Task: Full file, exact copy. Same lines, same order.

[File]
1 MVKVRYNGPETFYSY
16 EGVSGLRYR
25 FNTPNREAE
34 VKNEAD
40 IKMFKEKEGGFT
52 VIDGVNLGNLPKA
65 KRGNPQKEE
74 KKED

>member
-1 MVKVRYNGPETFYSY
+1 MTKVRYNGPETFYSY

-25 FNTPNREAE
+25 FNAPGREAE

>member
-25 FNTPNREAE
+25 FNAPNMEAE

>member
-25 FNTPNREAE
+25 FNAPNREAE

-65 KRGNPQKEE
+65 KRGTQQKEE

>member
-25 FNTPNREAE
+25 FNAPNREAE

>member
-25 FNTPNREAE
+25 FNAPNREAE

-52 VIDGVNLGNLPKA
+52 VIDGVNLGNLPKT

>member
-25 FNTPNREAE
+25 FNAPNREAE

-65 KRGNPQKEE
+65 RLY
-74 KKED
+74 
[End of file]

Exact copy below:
1 MVKVRYNGPETFYSY
16 EGVSGLRYR
25 FNTPNREAE
34 VKNEAD
40 IKMFKEKEGGFT
52 VIDGVNLGNLPKA
65 KRGNPQKEE
74 KKED

>member
-1 MVKVRYNGPETFYSY
+1 MTKVRYNGPETFYSY

-25 FNTPNREAE
+25 FNAPGREAE

>member
-25 FNTPNREAE
+25 FNAPNMEAE

>member
-25 FNTPNREAE
+25 FNAPNREAE

-65 KRGNPQKEE
+65 KRGTQQKEE

>member
-25 FNTPNREAE
+25 FNAPNREAE

>member
-25 FNTPNREAE
+25 FNAPNREAE

-52 VIDGVNLGNLPKA
+52 VIDGVNLGNLPKT

>member
-25 FNTPNREAE
+25 FNAPNREAE

-65 KRGNPQKEE
+65 RLY
-74 KKED
+74 